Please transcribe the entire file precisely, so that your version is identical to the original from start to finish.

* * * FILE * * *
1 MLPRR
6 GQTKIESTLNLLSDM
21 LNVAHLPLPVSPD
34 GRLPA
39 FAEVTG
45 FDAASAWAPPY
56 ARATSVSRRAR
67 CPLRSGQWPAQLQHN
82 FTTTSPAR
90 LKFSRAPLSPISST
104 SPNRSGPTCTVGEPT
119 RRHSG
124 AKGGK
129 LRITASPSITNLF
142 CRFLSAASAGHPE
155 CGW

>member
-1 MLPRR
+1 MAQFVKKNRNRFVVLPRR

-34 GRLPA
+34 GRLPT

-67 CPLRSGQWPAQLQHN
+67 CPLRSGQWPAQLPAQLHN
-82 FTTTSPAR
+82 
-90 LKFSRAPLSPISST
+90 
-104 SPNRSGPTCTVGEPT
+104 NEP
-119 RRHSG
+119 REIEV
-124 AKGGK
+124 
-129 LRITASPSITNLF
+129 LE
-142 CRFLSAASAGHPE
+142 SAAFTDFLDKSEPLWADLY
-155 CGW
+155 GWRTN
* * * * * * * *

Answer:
1 MLPRR
6 GQTKIESTLNLLSDM
21 LNVAHLPLPVSPD
34 GRLPA
39 FAEVTG
45 FDAASAWAPPY
56 ARATSVSRRAR
67 CPLRSGQWPAQLQHN
82 FTTTSPAR
90 LKFSRAPLSPISST
104 SPNRSGPTCTVGEPT
119 RRHSG
124 AKGGK
129 LRITASPSITNLF
142 CRFLSAASAGHPE
155 CGW

>member
-1 MLPRR
+1 MAQFVKKNRNRFVVLPRR

-34 GRLPA
+34 GRLPT

-67 CPLRSGQWPAQLQHN
+67 CPLRSGQWPAQLPAQLHN
-82 FTTTSPAR
+82 
-90 LKFSRAPLSPISST
+90 
-104 SPNRSGPTCTVGEPT
+104 NEP
-119 RRHSG
+119 REIEV
-124 AKGGK
+124 
-129 LRITASPSITNLF
+129 LE
-142 CRFLSAASAGHPE
+142 SAAFTDFLDKSEPLWADLY
-155 CGW
+155 GWRTN